All posts by Tara

Because we need regular checkpoints for reflection…

Yesterday afternoon, Dan had one of his internet global news channel things on to watch the fireworks in other parts of the world and we noted that the Chinese display was pretty pathetic. Of course, why should they be particularly impressive? It’s not their new year, is it? The Chinese NY this year is actually on Valentine’s Day. Do the Chinese make new year’s resolutions? Whenever one celebrates the dawning of the new year, however, one is expected to reflect on the year (or decade) just gone and plan for self-improvement. We like to feel chivvied into collective self-evaluation by a date. If you work in education, it would make more sense to use 1st September, rather than 1st January.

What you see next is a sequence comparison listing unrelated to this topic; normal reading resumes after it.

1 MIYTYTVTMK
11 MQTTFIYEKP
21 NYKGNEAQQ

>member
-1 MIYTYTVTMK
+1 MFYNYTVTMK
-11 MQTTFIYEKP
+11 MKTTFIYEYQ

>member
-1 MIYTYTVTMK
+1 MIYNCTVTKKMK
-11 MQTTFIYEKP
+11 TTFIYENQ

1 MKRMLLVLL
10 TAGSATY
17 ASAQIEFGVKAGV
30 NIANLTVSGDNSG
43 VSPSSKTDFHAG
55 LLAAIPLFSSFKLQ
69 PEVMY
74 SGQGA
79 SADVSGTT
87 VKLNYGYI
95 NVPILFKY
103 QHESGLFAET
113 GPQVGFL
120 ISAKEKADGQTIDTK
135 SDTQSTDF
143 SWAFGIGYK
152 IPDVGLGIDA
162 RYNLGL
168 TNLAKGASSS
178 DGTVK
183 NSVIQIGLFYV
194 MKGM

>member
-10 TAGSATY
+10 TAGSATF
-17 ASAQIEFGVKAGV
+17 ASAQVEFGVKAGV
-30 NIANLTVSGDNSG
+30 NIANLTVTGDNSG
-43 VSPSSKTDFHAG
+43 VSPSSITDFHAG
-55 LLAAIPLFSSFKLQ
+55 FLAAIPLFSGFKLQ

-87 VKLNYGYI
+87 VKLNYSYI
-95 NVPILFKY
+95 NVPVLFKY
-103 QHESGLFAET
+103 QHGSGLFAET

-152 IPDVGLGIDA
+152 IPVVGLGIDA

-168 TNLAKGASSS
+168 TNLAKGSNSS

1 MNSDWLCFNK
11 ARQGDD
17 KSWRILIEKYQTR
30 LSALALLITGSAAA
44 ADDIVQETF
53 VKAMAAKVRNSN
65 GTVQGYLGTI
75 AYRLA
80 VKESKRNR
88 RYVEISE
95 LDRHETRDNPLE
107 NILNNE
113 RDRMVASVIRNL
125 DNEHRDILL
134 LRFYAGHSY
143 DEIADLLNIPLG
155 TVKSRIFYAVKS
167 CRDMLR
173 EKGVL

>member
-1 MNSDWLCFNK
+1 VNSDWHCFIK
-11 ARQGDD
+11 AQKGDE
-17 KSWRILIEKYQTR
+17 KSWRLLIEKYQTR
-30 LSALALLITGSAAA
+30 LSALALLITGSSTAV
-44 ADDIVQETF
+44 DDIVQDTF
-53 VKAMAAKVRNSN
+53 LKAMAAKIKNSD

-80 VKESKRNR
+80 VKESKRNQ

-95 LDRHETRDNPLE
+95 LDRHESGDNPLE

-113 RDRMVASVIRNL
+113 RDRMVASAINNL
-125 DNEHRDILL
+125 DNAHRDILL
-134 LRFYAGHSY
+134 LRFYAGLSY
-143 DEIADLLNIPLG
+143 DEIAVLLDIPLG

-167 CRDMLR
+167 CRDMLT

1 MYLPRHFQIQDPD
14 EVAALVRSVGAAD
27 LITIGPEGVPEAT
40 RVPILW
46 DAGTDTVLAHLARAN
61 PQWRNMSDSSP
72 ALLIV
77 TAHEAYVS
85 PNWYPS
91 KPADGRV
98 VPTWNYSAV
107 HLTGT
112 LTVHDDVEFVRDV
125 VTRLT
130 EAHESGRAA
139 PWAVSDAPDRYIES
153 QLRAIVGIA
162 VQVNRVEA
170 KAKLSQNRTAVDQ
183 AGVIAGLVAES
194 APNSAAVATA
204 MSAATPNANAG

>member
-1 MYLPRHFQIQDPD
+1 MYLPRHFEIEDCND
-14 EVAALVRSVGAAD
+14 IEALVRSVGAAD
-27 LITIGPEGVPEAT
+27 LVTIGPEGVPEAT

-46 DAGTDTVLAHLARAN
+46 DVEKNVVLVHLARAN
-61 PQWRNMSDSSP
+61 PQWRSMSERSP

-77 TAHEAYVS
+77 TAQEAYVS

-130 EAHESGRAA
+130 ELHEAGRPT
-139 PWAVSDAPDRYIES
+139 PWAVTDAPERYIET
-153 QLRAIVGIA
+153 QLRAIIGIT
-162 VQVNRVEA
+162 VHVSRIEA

Education these days is all about getting children to evaluate their own progress and to set themselves targets. They must know what their minimum target grades are according to the assessment data and what they should be doing to achieve them all the time, not just once a year. Checking this is part of the school inspection process. Continuous reflection is considered an essential part of making children effective learners.

So, what use are annual targets? When writing your little list of resolutions, do you decide what the success criteria are going to be? Do you focus on what’s achievable based on your abilities and the limits of the possible? Do you have someone comment on them and suggest others? Probably not, because we’d feel like we were being examined. Vagueness and idealism are much less stressful.

So, I shall resolve in 2010 to get married, cook lots of lovely things and see friends more often. Which, ironically, are quite specific and achievable.

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The Roman Credit Crunch AD 33

Translation by the Internet Classics Archive: